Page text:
Significant changes are headed to the popular West 7th Street corridor soon in an effort to tackle some looming and growing crowd and parking issues.
Mayor Betsy Price said Thursday that 10 interior streets in the 12-block area bounded by West Seventh and Foch streets and Lancaster and University avenues will permanently become one-way. Only Crockett and Currie streets will remain two-way. West Seventh Street will also remain two-way.
City crews will begin as early as Monday marking streets and installing street signs. Streets will be resurfaced, she said.
Since the growth of bars and restaurants in the corridor, the city and police have fielded numerous complaints about noise, drinking, traffic hazards and a lack of parking. At times, it's been difficult for emergency vehicles to maneuver through the crowded streets.
Fort Worth Police Chief Joel Fitzgerald is increasing the number of off-duty police officers, particularly from midnight to 2:30 a.m. Wednesday through Monday during the summer months. Police are also planning to open a storefront in Montgomery Plaza in June.
Price said conditions won't improve unless changes are made.
"I know that change usually involves some adjustment and some temporary inconvenience," she said. "Any effective solutions will require some degree of compromise, some degree of experimentation and even some degree of risk."
In addition, the City Council is expected to approve spending $250,000 at its May 15 meeting to install parking meters along many of the streets. And it won't be cheap in the evenings. Rates of $1 per hour will be charged from 10 a.m. to 4 p.m., when it jumps to $2.50 an hour until 10 p.m. seven days a week.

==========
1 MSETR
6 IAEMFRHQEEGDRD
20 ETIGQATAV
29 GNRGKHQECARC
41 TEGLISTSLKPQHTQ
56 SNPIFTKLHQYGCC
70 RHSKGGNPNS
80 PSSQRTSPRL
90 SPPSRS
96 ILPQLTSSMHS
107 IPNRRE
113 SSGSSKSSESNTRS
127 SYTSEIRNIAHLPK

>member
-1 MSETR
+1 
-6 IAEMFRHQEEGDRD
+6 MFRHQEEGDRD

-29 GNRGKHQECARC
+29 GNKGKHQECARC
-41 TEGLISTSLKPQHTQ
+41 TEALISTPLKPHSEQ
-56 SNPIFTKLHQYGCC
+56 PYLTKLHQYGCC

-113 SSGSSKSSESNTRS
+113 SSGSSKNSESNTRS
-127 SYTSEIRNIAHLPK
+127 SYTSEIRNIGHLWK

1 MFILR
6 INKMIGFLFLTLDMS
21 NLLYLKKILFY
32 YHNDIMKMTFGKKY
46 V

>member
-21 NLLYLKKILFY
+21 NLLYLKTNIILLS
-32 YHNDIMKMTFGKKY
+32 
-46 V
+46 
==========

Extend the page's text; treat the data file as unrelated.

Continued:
"We need to manage our on-street parking spaces more effectively so that they turn over more frequently," she said in a statement.
Parking will still be available at Farrington Field. The Fort Worth Independent School District and the West 7th Restaurant and Bar Association have negotiated a one-year renewable lease for 400 parking spaces in the northeast section of the nearby Farrington Field parking lot. That will cost the association $7,076 a month, the city said. The lease runs through August 2019.
Pedestrians can also expect major sidewalk improvements. Right away, $1 million will be spent from remaining urban village funds and the 2014 bond program to fill in gaps where sidewalks stop and start, to build new sidewalks where there are none and to repair those in poor condition, Price said.
Sidewalk work should begin in September and be completed by March, she said.
Price and other city leaders are suggesting the West 7th business owners and residents create a public improvement district, which would require an agreement from the majority of the property and business owners. A PID is an added assessment on the property tax.
Downtown and other areas of Fort Worth have PIDs. Those, Price said, "could serve as models for this area."
About $8 million is designated in the 2018 bond program for street improvements as part of the city's "complete streets" program, and the West 7th corridor will share in that. The bond election is May 5.